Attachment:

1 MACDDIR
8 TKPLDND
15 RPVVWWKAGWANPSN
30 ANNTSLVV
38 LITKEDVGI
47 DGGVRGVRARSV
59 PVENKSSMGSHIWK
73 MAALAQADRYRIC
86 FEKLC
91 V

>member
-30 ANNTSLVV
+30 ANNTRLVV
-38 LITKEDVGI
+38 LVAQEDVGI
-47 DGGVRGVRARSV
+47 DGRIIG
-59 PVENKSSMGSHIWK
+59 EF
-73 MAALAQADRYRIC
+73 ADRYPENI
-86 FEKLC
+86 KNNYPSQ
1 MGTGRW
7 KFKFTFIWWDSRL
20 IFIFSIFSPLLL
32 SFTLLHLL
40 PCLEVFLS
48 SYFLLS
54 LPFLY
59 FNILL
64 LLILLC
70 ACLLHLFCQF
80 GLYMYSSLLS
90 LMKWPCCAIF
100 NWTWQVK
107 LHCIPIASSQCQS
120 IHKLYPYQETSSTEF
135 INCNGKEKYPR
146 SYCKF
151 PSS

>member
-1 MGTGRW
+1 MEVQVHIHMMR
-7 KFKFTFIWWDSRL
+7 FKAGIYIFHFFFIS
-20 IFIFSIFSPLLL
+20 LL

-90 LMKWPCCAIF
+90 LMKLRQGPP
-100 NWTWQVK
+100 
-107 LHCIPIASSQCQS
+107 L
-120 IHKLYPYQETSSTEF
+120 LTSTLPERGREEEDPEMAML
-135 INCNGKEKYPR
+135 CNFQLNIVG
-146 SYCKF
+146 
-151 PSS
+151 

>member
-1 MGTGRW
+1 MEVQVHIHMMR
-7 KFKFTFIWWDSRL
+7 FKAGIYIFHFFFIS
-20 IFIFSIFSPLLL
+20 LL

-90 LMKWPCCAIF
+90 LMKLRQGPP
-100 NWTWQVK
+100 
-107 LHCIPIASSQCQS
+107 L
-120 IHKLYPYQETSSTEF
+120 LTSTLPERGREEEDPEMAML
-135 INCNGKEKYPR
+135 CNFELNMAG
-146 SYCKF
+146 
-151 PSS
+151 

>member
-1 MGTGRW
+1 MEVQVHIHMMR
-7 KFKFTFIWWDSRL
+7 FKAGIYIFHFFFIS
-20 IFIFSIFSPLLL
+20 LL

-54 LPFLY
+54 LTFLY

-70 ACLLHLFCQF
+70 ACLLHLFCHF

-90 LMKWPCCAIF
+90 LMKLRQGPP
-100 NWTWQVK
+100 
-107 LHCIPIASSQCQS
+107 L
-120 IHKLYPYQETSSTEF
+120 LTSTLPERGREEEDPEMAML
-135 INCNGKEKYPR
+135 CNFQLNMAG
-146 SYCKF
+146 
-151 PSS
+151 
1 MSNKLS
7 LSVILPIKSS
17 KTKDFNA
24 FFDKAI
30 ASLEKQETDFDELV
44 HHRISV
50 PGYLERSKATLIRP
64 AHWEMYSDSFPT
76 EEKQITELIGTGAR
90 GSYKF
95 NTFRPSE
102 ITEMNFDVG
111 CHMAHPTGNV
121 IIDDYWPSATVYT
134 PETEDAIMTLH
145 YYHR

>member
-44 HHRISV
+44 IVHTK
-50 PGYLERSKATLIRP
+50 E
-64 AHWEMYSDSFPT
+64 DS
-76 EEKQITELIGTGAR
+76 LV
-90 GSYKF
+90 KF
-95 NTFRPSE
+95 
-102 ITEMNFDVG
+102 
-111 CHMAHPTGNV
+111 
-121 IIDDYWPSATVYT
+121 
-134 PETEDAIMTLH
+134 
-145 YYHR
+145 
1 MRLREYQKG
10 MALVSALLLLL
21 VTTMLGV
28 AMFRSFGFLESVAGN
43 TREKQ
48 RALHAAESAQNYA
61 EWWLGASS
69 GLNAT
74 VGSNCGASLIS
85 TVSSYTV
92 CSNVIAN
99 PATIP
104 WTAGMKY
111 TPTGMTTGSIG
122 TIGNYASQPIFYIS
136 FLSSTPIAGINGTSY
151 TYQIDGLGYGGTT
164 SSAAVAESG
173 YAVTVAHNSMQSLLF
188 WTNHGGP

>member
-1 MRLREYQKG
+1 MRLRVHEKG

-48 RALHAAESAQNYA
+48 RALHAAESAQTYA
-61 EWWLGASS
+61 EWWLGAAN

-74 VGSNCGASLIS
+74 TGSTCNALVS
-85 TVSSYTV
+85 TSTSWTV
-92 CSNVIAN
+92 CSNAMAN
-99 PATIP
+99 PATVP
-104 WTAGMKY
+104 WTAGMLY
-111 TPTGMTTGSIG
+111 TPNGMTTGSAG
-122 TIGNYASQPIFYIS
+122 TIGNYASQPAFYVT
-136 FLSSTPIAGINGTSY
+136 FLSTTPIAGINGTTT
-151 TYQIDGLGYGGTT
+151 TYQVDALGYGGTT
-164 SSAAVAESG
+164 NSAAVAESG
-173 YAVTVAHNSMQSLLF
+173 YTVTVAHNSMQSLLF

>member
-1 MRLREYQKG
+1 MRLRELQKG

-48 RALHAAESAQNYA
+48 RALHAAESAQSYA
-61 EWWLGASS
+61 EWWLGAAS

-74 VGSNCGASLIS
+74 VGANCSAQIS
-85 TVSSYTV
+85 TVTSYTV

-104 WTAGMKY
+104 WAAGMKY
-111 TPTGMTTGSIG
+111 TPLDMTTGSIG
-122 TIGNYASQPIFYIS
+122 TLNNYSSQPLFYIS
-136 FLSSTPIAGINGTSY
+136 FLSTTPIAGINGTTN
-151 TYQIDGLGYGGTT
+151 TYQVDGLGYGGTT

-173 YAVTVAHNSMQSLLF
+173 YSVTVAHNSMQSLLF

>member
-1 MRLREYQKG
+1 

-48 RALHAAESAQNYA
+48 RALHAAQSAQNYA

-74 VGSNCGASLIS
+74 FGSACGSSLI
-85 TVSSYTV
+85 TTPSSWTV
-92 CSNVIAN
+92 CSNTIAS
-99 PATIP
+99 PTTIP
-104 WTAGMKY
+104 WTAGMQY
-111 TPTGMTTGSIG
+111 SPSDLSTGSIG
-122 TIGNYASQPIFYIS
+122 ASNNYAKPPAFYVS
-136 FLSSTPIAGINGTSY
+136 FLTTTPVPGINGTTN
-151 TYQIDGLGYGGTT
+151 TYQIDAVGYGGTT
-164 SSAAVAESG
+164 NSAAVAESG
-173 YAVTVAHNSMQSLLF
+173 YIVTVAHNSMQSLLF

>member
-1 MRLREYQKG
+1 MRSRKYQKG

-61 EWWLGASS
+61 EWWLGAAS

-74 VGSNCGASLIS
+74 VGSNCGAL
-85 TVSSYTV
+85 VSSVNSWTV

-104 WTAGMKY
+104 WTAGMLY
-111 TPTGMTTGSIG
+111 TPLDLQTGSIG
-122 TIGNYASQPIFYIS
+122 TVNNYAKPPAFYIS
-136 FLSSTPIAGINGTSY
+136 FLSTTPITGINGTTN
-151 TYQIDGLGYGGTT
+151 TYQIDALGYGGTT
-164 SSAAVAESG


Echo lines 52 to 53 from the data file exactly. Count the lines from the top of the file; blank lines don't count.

+100 
-107 LHCIPIASSQCQS